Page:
Social Media is about all anyone’s talking about right now, at least here in New York City. The Columbia University School of Journalism hosts its annual Social Media Weekend starting this evening, and next week is Social Media Week, a worldwide series of events and conferences – which has one of its hubs in New York City.
We’ll be speaking at both, too – check out our events page for more information.
As my talk tomorrow at #SMWknd will be about curation, it caused me to think very carefully about what I was sharing with you this week, and why. I take my job as curator of the Internet seriously and strive to share only the best and funniest cat photos and videos.
Seriously, though, my biggest problem was narrowing down the articles to share here from the dozens I sent out over the course of the week.
- I’ll start with this from Todd Van Hoosear’s Fresh Ground blog, a guest post written by Ruth Bazinet. It struck me immediately, with its provocative headline: “Media Relationships Don’t Matter, and Other PR Fairy Tales.” My favorite line? “Connections matter, but so does context.” Amen! It’s all well and good if you have connections and can leverage them for your clients. But if they’re not the right relationships, what’s the point? If the audience you’re reaching doesn’t have any interest in what is being written about, you’ve wasted the time of both your client and your contact. And sooner or later, both will tire of you. Whether you call it context, relevance or something else, it matters.
- That rolls so nicely into my next choice, from Gini Dietrich‘s Spin Sucks – “I Hate P.R. People: The Rules of Pitching Bloggers and Media.” Did I mention she also had a very charged headline? Now, before you get your knickers in a twist, Gini is a P.R. people. One of the very best, in fact. So she’s allowed to call out her fellow P.R. folks for doing it wrong. And the things she points to are similar to Ruth’s argument: Know who you’re pitching and who you’re pitching for. Don’t invite everyone to a P.R. dinner if there’s no chance they’d write about your product. All buzz is not created equal. Also: Take no for an answer. If your contact doesn’t want to write about it, drop it. The more you push, the more annoyed they’ll get. And the less likely they will be to take your call/read your email next time around.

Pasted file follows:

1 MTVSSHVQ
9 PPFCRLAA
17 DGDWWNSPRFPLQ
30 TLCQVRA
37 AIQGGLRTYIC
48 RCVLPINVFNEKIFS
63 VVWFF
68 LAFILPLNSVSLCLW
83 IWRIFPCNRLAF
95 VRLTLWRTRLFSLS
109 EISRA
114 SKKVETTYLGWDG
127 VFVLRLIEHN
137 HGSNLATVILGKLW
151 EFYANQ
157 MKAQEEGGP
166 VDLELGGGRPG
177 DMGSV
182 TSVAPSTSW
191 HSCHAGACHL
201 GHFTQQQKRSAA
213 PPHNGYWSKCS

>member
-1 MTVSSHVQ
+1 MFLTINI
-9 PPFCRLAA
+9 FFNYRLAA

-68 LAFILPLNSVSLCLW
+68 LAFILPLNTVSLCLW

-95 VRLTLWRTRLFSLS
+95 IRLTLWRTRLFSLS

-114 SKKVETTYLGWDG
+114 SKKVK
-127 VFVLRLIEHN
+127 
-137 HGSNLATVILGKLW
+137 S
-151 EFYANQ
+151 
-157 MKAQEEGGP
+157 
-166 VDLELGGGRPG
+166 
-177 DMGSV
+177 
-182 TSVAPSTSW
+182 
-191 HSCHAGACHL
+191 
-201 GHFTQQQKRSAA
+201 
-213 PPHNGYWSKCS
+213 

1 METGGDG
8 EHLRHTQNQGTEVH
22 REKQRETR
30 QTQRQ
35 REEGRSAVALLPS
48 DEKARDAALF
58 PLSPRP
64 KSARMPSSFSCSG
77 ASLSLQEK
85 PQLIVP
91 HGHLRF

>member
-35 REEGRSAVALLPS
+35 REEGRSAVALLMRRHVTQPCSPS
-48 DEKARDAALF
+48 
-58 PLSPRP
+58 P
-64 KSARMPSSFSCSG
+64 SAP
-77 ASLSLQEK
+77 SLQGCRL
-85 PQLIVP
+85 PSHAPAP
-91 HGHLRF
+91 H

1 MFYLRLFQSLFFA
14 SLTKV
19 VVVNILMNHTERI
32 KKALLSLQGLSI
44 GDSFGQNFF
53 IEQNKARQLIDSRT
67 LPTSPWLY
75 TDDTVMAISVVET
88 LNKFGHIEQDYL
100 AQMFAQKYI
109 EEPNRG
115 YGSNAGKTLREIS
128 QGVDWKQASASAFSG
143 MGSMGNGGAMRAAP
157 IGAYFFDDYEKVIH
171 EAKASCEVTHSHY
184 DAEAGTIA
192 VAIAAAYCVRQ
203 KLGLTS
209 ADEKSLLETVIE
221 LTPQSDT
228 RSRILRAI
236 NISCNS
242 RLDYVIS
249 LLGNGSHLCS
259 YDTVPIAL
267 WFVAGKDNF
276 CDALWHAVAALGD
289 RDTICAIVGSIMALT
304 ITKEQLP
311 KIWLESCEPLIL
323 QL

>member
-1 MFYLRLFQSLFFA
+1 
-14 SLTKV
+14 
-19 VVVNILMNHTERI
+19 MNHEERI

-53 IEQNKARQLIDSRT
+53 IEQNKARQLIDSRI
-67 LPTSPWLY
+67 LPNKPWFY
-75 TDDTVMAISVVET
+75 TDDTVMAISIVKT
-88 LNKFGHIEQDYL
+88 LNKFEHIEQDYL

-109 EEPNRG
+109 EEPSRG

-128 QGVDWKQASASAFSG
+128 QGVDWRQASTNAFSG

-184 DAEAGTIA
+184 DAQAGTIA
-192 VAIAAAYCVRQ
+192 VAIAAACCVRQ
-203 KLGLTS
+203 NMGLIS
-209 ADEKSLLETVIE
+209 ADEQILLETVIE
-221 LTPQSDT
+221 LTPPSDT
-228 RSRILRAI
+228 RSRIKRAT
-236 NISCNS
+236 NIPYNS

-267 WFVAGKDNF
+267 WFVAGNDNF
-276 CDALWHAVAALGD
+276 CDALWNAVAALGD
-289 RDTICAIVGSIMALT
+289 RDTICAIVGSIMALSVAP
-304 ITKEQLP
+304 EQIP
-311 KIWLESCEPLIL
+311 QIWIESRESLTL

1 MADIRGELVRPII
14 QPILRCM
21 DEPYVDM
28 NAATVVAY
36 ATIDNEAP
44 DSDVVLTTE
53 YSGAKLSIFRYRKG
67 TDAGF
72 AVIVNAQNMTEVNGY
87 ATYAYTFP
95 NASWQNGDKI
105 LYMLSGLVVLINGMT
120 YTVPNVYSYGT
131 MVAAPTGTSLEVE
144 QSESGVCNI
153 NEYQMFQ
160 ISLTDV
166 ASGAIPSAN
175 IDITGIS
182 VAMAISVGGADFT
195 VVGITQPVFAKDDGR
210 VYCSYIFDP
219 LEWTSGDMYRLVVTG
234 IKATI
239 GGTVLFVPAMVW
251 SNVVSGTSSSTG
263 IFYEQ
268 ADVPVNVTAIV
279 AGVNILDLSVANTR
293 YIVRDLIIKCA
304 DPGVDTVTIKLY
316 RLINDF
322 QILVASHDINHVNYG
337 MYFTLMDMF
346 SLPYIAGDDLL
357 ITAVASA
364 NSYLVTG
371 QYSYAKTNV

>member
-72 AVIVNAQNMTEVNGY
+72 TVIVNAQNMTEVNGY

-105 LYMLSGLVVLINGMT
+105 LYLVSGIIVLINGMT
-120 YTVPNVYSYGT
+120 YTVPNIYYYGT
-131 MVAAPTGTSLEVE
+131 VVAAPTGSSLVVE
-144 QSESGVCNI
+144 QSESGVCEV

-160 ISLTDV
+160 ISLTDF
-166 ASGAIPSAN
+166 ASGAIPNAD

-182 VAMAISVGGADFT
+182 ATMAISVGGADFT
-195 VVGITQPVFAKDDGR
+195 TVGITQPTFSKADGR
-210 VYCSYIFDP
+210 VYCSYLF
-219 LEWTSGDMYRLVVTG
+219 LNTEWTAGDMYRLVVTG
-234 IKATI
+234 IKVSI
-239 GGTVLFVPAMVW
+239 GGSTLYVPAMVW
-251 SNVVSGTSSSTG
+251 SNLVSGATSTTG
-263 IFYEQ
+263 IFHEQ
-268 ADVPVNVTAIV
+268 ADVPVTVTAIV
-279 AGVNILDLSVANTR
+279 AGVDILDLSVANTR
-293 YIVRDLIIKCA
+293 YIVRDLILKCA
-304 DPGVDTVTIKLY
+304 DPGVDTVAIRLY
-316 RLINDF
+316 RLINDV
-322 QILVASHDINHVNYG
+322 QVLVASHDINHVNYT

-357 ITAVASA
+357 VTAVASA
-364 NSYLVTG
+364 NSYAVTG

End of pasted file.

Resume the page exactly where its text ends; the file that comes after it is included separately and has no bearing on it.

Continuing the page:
- I didn’t realize how many of this week’s posts had great headlines. Another was Bryan Kramer‘s “The Mentality of Being Number Two,” over on the Pure Matters blog. We’re usually urged, exhorted, encouraged to be Number One! The tops! The best of all! Thing is, sometimes the best is actually Number Two. When you’re second, you’re likely to be pushing yourself ever harder, so you can come out on top. Even if you actually are the tops in subscribers or customers or sales or whatever metric is important to you, having the underdog mentality can be invaluable. It keeps you humble and innovating. I, myself, have always preferred to root for the underdog, too. A lot of people do. There’s something very satisfying in seeing the underdog come out on top. Bryan shows us how to cultivate that mentality and use it to our advantage – even if we’re No. 1 or No. 10.
- Danny Brown’s headline, “So You’re the Top 1% on Generic Social Network X. Great. Now What?” definitely got my attention as by Wednesday, 1% fatigue had already set in as Twitter & Facebook became bombarded by folks who wanted us to know they were the top 1% or 5% on Kred or LinkedIn and how special that made them. Ugh. Really? Millions of people (quite literally millions) got these emails from both sites, being told they were in the top whatever percent of influencers or in visibility, some getting both “honors.” Of course, part of what they wanted was people talking about them. Sadly, they both showed themselves to be a bit desperate for page views by doing this. Sort of like how Klout used to email users what new +K they’d received, and now just tell you that you’ve gotten it and have to visit the site to find out from who and for what. Just stop it.
- Finally, I simply loved this microsite, “To a Future Woman in Tech.” Created as a letter to her eight-year-old niece, who declared her desire to be a video game designer, Stacey Mulcahy hit a nerve with men and women alike this week. Perhaps my favorite line in the piece was: “I hope that you attend conferences and find yourself complaining about long lines for the bathroom.” Women are still in the minority at tech conferences and in many parts of the tech industry. The first step toward changing that is to encourage more girls and young women to aspire to careers in tech. While the colors of the site kind of made my head hurt, the message was fabulous.
What blog posts or slices of internet culture got you revved up this week?
Photo by Donna Grayson via Flickr Creative Commons.